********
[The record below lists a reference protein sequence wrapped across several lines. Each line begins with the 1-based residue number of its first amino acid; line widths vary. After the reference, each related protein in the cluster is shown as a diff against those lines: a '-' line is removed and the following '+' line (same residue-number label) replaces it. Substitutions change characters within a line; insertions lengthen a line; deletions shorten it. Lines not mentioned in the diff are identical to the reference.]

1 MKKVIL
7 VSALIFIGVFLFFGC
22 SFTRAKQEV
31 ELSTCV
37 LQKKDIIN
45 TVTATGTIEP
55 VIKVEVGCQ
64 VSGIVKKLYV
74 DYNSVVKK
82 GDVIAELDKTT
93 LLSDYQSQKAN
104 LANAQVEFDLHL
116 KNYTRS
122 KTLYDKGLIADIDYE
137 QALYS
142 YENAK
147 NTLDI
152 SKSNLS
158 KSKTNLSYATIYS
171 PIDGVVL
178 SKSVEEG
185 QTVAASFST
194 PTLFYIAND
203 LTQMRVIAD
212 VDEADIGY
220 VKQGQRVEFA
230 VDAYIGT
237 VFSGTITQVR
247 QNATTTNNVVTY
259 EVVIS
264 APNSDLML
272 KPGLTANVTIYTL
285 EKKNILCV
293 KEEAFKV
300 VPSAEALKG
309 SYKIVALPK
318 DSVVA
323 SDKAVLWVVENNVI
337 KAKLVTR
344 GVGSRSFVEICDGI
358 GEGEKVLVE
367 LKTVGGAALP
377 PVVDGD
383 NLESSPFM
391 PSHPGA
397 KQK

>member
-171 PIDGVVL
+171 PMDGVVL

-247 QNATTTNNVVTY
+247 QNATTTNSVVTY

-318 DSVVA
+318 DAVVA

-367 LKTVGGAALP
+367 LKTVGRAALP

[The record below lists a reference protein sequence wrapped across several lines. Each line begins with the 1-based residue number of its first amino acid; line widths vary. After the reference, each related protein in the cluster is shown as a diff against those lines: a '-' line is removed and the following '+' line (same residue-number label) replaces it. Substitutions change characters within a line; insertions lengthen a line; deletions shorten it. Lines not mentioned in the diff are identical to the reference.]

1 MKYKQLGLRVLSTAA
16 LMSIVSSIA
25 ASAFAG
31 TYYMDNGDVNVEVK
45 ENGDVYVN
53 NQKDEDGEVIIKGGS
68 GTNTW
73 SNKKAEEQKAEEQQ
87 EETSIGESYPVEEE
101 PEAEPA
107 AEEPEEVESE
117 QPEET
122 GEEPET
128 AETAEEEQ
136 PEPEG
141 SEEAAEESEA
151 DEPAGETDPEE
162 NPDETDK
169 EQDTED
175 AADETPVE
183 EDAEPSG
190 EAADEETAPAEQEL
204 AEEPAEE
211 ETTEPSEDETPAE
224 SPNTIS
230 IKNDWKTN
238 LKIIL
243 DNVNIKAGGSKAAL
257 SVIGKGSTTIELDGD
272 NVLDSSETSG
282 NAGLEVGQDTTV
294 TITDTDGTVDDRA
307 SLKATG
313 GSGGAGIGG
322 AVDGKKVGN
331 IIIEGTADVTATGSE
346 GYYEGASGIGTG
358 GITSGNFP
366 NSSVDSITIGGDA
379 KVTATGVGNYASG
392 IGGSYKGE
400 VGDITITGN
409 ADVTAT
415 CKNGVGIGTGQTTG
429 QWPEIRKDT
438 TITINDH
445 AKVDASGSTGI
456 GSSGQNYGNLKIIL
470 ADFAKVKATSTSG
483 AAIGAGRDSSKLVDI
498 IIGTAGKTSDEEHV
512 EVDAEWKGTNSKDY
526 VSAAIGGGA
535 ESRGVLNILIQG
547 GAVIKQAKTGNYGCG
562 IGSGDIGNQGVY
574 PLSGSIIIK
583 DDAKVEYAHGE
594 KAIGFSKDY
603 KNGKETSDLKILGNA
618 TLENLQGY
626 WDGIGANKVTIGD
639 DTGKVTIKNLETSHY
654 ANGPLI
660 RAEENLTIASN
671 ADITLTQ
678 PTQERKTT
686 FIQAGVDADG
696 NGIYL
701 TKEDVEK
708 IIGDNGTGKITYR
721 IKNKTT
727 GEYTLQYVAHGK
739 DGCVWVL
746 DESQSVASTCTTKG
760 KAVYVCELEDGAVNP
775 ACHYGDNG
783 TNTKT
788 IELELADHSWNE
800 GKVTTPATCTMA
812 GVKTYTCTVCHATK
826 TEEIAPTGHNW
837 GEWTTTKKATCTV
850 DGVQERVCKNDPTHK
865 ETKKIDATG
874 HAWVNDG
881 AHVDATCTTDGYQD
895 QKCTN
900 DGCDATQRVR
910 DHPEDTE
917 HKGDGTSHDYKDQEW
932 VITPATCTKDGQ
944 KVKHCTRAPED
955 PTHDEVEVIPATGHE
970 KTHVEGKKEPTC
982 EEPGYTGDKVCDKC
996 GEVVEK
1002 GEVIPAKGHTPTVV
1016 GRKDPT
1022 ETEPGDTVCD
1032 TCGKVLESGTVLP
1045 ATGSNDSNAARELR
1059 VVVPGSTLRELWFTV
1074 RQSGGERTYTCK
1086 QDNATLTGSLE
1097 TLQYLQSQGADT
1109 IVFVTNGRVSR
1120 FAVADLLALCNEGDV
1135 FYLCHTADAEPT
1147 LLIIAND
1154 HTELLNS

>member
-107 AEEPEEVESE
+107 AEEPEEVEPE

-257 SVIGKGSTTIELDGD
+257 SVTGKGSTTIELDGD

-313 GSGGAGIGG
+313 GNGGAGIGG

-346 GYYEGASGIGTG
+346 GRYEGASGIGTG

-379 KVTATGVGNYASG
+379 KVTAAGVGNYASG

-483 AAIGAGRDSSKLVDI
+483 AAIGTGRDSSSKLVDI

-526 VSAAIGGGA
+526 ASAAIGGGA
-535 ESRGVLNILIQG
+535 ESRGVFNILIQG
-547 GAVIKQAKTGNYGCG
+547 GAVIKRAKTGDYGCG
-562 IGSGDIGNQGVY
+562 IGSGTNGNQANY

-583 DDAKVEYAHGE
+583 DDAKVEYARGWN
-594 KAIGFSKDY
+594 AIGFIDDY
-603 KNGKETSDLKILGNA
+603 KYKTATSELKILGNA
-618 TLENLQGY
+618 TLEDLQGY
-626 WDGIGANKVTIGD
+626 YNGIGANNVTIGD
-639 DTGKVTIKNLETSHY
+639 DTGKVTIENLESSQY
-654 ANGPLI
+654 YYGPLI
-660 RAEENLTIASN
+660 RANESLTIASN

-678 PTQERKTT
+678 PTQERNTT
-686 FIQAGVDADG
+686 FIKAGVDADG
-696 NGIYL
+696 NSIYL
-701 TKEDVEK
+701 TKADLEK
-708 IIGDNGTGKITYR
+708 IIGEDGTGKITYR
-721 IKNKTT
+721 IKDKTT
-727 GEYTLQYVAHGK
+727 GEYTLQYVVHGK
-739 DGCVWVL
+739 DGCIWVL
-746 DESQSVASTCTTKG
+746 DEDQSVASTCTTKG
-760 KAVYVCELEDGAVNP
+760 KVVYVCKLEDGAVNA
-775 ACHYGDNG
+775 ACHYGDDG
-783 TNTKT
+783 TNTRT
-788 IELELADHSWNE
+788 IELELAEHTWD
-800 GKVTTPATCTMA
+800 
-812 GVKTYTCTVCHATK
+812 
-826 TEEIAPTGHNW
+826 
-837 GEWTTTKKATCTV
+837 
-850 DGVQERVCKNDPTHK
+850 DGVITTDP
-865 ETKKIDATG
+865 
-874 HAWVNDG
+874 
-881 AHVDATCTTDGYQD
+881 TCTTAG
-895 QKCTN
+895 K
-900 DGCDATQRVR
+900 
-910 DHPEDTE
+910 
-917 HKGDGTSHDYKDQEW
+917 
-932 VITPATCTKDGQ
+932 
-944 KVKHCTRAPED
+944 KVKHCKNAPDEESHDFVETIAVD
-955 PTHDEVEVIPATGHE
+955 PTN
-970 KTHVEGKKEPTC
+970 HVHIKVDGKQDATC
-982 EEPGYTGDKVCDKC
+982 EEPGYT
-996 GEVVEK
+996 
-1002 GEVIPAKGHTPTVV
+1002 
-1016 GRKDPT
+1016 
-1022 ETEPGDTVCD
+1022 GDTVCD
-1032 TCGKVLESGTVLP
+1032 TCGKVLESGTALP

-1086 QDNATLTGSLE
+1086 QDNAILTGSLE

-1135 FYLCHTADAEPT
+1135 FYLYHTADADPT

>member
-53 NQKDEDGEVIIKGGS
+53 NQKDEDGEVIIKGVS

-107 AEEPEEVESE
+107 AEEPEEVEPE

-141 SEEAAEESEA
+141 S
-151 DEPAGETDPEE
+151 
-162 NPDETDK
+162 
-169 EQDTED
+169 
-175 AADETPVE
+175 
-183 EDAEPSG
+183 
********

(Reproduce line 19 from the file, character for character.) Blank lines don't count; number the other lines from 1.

152 SKSNLS